• 1 Tbsp molasses, barley malt or rice syrup
  • 1 Tbsp Olive Oil
  • 1 tsp sea salt
  • 1 c organic rye flour
  • 1 c organic stone-ground whole wheat flour
  • 1/2 c organic whole spelt flour


Activate yeast in water with molasses.

In a large bowl, beat rye, salt and oil into yeast mixture. Beat in wheat and spelt for 50 strokes – dough will be very sticky.

Scrape out on to a lined pan dusted with flour, form a rough round approx 10cm [4in], cover with inverted bowl and let rise 30-45 mins. Allow to rise a further 15 mins while the oven heats to 200C [400F].

Bake for 30 mins. Eat with wild abandon.


In a measuring jug, whisk yeast, water and molasses with a fork. Set aside for 5 minutes till it is foamy – this means the yeast is alive.

In a large mixing bowl, add yeast mixture to rye flour, salt and oil and stir well with a wooden spoon. Add whole wheat and whole spelt flours and beat 50 strokes. The dough will be very loose and sticky.

Turn out onto a large pan lined with baking paper and sprinkled with a bit of flour and form into a 10 cm [4in] round – a dough scraper is very handy for this.

Rub the inside rim of the bowl with a bit of oil and invert over the dough. Set aside in a warm place* to let rise 30-45 mins – the dough will spread to almost reach the edge of the bowl.

Allow the dough to rise for a further 15 mins while you heat the oven to 200C [400F]. Remove the inverted bowl and bake bread for 30 mins.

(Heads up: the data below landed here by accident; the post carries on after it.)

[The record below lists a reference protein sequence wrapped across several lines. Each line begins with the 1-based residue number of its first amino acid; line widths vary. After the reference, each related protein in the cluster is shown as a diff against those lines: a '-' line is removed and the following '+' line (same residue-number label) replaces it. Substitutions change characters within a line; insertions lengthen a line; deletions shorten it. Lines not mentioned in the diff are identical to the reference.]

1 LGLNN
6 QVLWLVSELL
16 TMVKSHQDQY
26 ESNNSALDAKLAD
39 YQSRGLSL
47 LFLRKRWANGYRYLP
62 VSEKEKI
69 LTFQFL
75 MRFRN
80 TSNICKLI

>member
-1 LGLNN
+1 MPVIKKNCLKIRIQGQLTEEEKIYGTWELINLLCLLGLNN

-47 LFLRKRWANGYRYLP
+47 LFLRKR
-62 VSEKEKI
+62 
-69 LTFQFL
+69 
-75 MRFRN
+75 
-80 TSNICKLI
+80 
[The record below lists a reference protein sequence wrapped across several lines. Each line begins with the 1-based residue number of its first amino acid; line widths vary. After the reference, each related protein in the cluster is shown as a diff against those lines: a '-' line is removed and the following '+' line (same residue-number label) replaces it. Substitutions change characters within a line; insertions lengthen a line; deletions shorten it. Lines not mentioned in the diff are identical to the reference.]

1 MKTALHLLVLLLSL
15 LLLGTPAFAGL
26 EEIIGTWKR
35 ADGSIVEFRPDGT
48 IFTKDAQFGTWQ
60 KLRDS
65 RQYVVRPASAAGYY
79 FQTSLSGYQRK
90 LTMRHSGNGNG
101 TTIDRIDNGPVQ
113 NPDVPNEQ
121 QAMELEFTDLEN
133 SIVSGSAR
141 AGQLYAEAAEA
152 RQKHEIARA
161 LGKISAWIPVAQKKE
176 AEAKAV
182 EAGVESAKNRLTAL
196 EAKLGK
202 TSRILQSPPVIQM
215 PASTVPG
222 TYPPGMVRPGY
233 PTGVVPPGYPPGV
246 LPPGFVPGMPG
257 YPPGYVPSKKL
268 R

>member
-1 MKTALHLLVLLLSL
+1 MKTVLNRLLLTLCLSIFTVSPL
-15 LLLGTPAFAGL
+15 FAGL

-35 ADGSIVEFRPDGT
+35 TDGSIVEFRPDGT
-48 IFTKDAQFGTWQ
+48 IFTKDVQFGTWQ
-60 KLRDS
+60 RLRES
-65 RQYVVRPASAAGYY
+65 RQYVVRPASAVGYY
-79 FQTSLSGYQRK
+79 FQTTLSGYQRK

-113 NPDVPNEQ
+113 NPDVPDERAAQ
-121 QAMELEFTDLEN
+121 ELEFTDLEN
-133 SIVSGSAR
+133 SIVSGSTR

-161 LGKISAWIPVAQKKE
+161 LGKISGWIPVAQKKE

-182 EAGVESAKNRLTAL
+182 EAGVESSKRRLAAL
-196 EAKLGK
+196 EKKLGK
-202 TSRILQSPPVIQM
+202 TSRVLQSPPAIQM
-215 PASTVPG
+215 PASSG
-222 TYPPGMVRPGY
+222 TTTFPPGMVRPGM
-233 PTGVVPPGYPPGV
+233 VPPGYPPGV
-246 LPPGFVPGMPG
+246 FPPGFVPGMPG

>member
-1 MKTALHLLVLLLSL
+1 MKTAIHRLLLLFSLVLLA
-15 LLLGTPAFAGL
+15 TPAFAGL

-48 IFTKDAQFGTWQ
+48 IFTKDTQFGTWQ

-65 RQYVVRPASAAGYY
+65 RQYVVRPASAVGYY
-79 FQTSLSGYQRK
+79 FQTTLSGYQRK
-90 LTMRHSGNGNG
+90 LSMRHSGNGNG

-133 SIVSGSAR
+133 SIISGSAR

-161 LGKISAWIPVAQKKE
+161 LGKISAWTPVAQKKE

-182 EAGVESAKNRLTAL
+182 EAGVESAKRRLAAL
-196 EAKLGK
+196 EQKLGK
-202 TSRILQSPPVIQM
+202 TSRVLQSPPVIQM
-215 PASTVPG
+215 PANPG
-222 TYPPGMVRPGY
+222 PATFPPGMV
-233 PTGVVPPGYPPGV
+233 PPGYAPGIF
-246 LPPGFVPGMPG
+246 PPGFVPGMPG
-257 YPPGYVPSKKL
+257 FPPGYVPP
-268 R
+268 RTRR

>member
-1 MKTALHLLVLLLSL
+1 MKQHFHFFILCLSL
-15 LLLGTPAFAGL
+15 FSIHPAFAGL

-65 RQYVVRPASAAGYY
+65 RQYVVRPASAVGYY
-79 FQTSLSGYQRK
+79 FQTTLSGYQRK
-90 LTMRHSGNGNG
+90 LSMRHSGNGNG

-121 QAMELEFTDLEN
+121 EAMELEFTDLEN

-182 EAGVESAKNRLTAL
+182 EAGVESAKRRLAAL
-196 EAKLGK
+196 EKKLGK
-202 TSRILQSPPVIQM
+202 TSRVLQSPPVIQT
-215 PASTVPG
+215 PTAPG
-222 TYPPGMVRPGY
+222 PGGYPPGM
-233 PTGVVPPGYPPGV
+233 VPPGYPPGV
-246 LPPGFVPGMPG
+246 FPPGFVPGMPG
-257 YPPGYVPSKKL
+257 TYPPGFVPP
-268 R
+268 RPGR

Remove from oven, rip apart with bare hands as soon as it is cool enough to touch and slather with butter. Or, you know, let it cool on a rack and slice it like a civilised person… but where’s the fun in that??


  • Make sure your water is not too warm or it will kill the yeast. I use cool/room-temp water and set the measuring jug into a bowl of hot tap water.
  • It is winter here and a warm place exists only in front of the heater in the lounge room. I fill a cake tin with hot water and set the pan over that – instant ‘warm place’.


The truffle butter was complimentary from Pepe and supplied with no expectations. But this stuff is far too good not to share.



    • JJ says

      Haha, this is quite possibly the easiest bread though, just don’t kill the yeast with hot water and keep the dough sticky… Or get somebody else to bake it and jus do the eating bit 😉

  1. says

    Yesterday I was buying some things at the deli in my local green grocer and this video started playing. It was a video of someone making butter and shaping it into the little round and then scraping it onto bread. I was in a trance dreaming of jumping right into that screen and gobbling it up. So much so that I didn’t hear the lady ask me if I needed anything else.

    They were making Pepe Saya butter!

    Obviously the universe is telling me to buy some and make your bread.

  2. says

    I was one of those that never had the white bread coming from a bag until, well, in my 30’s, and then, by accident.
    My family used to make bread and now I’m baking my own, rarely actually buying some.
    Your bread is so beautiful,and the truffle butter, mmmm